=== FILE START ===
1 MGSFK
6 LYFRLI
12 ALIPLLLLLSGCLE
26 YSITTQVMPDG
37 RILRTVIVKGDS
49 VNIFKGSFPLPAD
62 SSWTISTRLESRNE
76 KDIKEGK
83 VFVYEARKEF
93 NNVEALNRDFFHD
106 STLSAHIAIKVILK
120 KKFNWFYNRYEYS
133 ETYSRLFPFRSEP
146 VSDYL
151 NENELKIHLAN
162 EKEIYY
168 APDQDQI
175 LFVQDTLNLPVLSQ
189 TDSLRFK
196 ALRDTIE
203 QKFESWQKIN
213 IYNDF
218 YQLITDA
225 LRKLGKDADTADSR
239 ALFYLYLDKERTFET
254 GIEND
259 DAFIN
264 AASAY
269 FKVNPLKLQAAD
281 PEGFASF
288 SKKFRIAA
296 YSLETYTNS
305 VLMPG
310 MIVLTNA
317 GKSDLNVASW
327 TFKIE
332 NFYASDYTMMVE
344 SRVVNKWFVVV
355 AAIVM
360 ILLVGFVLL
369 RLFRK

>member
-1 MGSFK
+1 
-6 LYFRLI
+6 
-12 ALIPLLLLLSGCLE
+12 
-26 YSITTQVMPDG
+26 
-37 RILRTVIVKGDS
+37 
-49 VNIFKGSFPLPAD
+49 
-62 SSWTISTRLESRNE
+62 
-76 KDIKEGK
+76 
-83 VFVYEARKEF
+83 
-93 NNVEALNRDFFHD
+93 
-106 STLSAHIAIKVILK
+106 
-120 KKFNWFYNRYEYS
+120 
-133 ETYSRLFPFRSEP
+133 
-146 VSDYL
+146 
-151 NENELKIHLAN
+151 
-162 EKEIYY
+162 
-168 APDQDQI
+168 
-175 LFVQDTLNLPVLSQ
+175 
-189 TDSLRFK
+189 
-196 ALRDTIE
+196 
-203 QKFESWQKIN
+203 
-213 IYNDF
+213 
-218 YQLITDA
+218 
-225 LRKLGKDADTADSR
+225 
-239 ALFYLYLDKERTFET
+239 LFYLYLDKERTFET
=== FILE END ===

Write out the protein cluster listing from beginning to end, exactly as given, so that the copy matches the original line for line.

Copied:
1 MGSFK
6 LYFRLI
12 ALIPLLLLLSGCLE
26 YSITTQVMPDG
37 RILRTVIVKGDS
49 VNIFKGSFPLPAD
62 SSWTISTRLESRNE
76 KDIKEGK
83 VFVYEARKEF
93 NNVEALNRDFFHD
106 STLSAHIAIKVILK
120 KKFNWFYNRYEYS
133 ETYSRLFPFRSEP
146 VSDYL
151 NENELKIHLAN
162 EKEIYY
168 APDQDQI
175 LFVQDTLNLPVLSQ
189 TDSLRFK
196 ALRDTIE
203 QKFESWQKIN
213 IYNDF
218 YQLITDA
225 LRKLGKDADTADSR
239 ALFYLYLDKERTFET
254 GIEND
259 DAFIN
264 AASAY
269 FKVNPLKLQAAD
281 PEGFASF
288 SKKFRIAA
296 YSLETYTNS
305 VLMPG
310 MIVLTNA
317 GKSDLNVASW
327 TFKIE
332 NFYASDYTMMVE
344 SRVVNKWFVVV
355 AAIVM
360 ILLVGFVLL
369 RLFRK

>member
-1 MGSFK
+1 
-6 LYFRLI
+6 
-12 ALIPLLLLLSGCLE
+12 
-26 YSITTQVMPDG
+26 
-37 RILRTVIVKGDS
+37 
-49 VNIFKGSFPLPAD
+49 
-62 SSWTISTRLESRNE
+62 
-76 KDIKEGK
+76 
-83 VFVYEARKEF
+83 
-93 NNVEALNRDFFHD
+93 
-106 STLSAHIAIKVILK
+106 
-120 KKFNWFYNRYEYS
+120 
-133 ETYSRLFPFRSEP
+133 
-146 VSDYL
+146 
-151 NENELKIHLAN
+151 
-162 EKEIYY
+162 
-168 APDQDQI
+168 
-175 LFVQDTLNLPVLSQ
+175 
-189 TDSLRFK
+189 
-196 ALRDTIE
+196 
-203 QKFESWQKIN
+203 
-213 IYNDF
+213 
-218 YQLITDA
+218 
-225 LRKLGKDADTADSR
+225 
-239 ALFYLYLDKERTFET
+239 LFYLYLDKERTFET